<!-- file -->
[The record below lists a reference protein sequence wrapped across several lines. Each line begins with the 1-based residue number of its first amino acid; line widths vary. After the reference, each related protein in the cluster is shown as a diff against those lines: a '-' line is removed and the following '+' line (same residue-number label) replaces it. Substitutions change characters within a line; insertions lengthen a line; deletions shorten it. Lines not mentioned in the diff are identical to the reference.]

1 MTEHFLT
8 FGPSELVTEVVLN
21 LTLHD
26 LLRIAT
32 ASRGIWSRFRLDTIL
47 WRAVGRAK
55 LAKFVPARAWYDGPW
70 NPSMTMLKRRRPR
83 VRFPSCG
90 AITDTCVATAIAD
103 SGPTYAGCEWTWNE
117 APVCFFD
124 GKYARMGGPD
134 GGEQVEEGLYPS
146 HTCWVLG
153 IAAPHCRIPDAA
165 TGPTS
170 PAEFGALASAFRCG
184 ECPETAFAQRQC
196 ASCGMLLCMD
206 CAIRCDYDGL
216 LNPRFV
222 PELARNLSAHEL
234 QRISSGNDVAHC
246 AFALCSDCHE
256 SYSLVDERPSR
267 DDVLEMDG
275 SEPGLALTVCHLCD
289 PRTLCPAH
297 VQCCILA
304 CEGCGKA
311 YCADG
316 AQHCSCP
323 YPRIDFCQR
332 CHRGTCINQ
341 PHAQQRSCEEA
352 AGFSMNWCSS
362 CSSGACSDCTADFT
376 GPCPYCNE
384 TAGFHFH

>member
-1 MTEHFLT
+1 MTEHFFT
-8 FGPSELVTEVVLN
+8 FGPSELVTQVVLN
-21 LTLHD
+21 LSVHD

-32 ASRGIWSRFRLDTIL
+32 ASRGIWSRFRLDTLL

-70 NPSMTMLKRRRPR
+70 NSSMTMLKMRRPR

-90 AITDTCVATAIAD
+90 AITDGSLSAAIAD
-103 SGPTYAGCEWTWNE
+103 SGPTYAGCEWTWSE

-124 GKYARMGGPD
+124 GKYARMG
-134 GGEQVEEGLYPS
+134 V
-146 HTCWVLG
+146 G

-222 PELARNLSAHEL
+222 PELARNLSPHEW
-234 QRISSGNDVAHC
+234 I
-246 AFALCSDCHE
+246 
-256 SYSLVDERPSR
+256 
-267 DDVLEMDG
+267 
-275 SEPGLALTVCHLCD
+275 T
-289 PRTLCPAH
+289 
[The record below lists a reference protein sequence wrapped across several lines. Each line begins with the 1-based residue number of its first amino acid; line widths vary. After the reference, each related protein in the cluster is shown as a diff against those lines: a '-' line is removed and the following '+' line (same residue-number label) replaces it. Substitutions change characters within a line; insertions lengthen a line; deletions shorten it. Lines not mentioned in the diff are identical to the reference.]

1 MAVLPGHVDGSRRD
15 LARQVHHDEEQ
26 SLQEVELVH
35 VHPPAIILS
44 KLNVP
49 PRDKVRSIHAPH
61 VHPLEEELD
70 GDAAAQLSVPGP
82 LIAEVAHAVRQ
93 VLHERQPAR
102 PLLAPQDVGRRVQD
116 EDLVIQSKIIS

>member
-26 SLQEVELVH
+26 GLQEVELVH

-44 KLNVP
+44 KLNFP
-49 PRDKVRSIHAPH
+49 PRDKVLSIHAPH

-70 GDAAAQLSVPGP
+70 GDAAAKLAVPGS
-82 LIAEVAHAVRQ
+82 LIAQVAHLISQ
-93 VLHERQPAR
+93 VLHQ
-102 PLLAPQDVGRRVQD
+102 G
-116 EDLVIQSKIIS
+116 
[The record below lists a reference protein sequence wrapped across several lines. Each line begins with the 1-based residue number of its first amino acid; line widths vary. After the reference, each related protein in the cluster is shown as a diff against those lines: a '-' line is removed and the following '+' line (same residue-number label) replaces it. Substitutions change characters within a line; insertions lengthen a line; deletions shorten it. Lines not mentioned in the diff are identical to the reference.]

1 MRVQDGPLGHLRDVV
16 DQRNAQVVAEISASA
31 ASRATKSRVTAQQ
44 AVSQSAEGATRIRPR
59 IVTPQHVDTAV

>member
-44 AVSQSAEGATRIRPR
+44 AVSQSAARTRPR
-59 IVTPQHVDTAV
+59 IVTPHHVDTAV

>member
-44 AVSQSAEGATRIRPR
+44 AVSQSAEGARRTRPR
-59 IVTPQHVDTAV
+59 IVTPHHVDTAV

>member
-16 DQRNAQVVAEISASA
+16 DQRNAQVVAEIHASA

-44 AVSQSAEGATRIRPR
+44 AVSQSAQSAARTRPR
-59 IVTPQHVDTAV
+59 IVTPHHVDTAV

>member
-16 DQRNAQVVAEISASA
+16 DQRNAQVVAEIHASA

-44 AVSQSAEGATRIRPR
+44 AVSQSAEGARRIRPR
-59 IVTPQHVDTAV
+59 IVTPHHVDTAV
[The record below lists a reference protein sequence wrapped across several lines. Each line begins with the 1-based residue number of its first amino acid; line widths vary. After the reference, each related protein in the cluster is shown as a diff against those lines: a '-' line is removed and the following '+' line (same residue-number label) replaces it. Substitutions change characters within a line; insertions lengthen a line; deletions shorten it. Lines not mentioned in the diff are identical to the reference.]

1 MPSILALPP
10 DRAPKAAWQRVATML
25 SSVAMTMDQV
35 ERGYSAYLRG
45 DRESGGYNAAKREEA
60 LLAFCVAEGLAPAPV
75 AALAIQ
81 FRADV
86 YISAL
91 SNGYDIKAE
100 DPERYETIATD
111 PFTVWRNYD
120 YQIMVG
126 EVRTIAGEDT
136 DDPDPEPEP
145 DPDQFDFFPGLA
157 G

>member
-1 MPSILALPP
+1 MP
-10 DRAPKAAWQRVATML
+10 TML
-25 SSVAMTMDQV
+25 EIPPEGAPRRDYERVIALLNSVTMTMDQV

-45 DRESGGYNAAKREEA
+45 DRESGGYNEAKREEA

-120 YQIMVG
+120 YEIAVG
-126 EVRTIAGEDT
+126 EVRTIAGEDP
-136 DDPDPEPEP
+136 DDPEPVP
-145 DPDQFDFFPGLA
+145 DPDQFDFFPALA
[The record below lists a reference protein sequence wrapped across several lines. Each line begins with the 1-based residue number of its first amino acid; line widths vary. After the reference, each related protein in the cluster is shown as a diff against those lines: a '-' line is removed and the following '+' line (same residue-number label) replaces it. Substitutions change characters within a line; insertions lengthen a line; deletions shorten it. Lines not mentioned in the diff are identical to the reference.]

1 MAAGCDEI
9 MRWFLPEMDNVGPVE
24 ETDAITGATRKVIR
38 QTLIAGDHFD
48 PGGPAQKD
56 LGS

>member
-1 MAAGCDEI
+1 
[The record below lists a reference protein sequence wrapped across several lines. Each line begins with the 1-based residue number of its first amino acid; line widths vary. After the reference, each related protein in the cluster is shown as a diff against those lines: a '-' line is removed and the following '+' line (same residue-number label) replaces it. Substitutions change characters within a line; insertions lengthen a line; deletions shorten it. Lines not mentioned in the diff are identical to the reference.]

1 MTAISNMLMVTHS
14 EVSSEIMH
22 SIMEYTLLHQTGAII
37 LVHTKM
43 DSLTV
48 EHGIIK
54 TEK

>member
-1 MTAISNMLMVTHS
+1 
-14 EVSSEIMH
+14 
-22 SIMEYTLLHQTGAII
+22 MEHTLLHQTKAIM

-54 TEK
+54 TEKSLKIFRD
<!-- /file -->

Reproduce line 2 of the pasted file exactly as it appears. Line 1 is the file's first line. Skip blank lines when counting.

1 MTEHFLT